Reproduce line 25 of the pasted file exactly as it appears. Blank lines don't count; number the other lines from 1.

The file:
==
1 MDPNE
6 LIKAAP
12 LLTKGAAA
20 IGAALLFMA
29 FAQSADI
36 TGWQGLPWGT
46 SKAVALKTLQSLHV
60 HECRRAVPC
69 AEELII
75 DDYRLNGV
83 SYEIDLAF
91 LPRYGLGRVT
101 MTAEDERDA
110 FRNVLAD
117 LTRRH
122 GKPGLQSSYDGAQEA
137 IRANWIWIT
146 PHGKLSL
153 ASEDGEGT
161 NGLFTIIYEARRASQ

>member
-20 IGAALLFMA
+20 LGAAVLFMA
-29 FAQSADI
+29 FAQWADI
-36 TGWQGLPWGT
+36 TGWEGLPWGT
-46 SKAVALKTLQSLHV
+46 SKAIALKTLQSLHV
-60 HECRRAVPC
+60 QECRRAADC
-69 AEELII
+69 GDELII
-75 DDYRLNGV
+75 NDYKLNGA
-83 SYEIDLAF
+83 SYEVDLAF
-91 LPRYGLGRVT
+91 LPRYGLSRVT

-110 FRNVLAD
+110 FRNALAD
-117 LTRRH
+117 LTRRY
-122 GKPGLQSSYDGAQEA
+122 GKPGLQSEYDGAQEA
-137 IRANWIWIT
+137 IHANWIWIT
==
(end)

+29 FAQWADI